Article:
Adams, Walter M.  
The house of the hidden places: a clue to the creed of early Egypt from Egyptian sources — London, 1895

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V.] The Measure of the Universe. 161

measurable space. In other words, we require
to define the extreme limits on either hand
within which no fount of original light is
found except our own sun, since the distances
of the stars are beyond accurate measurement.
But the distance of the limiting point of solar
or measurable space, or rather the radius of
the limiting horizon (since the distance will
be the same in every direction) is about
twenty-five hundred million times the length
of the earth's polar axis ; so that that axis is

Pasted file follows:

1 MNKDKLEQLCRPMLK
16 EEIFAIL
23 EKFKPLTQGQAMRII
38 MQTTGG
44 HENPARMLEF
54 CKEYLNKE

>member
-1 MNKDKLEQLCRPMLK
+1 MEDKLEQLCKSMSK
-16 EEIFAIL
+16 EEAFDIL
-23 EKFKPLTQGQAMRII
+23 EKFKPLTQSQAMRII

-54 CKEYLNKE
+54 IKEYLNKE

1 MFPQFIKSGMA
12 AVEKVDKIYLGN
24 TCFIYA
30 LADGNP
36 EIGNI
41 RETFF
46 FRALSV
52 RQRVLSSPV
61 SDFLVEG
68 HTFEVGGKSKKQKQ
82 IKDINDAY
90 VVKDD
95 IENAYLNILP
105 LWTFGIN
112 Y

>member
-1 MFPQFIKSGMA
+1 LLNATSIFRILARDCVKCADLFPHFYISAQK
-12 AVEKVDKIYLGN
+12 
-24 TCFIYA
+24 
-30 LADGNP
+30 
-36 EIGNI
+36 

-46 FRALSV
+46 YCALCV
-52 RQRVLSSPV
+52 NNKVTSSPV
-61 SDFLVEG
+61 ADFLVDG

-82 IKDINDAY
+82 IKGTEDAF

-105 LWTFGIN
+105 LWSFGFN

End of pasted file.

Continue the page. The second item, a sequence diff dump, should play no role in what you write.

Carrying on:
contained in the radius of measurable space
two hundred and fifty times as often as itself
contains the edge of the casing-stone. Now,
if that casing-stone be divided into twenty-
five equal parts, each of such parts will, as
We have seen, contain our own inch increased
by its thousandth part. This unit, therefore,
which we may call the polar inch, measures
not only the axis of the earth, but of the
depths of solar or measurable space, being
contained in the former two hundred and fifty

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